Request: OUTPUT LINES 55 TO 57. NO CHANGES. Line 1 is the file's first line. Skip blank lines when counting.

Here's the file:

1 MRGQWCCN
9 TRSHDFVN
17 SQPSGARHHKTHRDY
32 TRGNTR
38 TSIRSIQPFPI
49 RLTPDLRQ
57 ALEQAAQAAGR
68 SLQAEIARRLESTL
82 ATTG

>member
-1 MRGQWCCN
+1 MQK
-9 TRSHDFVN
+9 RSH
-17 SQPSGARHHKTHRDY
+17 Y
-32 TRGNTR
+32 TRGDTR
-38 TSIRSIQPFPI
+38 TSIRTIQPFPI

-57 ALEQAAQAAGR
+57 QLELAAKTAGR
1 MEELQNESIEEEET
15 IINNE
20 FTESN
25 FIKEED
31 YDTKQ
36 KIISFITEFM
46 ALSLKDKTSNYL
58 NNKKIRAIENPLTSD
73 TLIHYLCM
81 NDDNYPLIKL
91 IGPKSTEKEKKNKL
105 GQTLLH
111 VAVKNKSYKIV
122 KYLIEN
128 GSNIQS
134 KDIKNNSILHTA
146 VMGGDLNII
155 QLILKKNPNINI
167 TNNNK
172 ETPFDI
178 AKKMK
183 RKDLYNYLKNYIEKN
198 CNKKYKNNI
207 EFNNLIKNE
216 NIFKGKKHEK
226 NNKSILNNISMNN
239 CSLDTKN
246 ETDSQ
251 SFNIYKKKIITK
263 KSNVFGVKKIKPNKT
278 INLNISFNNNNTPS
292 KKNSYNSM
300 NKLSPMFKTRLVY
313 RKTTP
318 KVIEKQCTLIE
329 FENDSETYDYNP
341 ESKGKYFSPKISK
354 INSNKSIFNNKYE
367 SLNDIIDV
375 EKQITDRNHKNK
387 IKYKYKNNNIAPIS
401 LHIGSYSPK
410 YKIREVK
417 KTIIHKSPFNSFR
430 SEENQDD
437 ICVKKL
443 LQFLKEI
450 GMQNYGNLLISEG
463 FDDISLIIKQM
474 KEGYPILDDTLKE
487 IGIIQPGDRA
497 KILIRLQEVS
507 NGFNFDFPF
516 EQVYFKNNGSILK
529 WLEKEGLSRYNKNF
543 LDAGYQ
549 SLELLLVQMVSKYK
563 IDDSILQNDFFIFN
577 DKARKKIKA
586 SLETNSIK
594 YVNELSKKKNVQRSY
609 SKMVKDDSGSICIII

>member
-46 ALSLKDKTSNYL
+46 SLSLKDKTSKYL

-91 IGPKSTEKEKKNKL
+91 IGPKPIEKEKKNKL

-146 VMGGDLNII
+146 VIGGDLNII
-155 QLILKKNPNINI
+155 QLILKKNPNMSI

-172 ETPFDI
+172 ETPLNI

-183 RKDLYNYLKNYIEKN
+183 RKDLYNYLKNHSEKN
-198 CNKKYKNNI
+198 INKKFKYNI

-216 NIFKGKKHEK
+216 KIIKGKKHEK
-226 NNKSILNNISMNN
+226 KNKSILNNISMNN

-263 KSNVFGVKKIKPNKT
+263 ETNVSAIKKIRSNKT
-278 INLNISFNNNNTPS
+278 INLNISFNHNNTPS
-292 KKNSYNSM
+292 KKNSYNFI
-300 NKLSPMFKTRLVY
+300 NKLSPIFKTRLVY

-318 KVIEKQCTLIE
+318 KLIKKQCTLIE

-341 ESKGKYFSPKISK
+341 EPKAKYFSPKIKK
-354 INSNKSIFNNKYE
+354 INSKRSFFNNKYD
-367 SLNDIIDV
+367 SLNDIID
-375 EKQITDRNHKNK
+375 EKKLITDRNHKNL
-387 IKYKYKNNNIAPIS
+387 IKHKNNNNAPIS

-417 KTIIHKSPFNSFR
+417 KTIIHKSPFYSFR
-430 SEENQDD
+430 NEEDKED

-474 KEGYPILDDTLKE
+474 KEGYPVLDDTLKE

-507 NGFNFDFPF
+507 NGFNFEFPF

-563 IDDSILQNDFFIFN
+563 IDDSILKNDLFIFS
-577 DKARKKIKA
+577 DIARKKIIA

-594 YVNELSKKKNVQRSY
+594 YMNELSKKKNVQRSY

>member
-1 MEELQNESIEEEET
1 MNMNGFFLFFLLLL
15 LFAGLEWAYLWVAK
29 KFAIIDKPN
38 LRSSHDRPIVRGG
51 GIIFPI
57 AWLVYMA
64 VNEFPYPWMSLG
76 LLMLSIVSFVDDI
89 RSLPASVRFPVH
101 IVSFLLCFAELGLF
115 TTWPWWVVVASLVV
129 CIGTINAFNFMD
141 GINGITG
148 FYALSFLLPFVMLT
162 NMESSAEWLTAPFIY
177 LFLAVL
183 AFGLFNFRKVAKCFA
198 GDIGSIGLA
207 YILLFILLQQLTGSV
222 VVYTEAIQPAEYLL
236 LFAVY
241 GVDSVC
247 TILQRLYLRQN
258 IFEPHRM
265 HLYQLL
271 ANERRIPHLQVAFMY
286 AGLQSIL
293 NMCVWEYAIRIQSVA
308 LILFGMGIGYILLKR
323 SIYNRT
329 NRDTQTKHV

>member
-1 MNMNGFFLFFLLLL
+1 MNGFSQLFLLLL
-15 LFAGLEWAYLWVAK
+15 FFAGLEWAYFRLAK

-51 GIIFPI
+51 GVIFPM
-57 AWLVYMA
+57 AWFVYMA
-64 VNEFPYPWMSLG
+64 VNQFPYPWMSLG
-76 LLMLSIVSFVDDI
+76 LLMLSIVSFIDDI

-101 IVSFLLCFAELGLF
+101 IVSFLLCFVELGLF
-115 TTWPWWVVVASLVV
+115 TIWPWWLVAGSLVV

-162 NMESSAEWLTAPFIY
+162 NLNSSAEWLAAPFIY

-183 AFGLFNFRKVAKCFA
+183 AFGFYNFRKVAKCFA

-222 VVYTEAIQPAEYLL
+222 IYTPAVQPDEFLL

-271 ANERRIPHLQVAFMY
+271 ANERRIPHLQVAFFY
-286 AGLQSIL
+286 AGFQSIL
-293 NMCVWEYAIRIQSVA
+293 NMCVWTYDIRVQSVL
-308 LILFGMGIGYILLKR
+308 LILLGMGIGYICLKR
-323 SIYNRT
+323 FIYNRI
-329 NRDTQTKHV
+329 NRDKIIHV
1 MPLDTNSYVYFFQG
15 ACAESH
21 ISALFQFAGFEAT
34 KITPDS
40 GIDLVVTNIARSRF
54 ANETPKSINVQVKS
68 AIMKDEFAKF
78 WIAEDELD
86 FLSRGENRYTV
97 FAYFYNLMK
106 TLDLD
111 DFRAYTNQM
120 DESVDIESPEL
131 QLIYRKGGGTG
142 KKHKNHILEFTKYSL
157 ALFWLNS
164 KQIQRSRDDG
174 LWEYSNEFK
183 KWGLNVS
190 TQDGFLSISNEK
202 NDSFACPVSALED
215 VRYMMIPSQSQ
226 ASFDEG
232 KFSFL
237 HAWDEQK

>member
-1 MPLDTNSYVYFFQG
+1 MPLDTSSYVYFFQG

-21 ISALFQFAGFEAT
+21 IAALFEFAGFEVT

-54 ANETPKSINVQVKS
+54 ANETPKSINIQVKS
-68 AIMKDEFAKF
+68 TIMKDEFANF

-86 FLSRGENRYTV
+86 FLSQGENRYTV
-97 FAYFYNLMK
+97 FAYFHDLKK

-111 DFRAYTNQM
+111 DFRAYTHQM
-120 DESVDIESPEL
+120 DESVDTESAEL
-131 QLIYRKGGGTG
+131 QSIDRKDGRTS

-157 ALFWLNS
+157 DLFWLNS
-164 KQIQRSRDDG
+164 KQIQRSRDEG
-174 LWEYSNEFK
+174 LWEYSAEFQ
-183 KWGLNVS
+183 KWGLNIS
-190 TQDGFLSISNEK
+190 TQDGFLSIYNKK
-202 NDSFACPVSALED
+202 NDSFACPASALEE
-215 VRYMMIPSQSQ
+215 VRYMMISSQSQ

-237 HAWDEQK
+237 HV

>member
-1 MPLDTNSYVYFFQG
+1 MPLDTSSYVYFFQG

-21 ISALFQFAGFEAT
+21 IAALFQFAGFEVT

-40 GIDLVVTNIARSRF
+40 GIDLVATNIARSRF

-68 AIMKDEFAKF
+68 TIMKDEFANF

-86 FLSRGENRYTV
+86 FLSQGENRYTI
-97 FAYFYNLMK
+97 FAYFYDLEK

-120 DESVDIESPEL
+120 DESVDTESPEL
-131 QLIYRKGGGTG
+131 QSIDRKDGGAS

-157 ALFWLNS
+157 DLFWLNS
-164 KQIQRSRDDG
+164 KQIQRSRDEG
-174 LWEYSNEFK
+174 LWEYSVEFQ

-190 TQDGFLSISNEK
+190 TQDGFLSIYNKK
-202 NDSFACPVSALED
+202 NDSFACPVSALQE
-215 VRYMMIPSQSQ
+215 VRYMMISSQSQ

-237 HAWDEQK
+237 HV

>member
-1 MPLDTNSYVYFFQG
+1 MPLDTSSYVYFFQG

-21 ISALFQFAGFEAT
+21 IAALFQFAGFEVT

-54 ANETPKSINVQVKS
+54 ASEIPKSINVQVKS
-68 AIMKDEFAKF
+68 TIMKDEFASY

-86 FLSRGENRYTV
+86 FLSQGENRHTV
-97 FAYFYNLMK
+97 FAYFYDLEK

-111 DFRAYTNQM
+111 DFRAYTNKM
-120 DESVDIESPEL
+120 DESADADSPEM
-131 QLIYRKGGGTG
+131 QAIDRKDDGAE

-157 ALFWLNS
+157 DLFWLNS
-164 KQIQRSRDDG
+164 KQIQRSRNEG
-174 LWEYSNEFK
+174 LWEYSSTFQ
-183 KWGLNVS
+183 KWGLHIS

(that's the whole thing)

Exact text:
300 NKLSPMFKTRLVY
313 RKTTP
318 KVIEKQCTLIE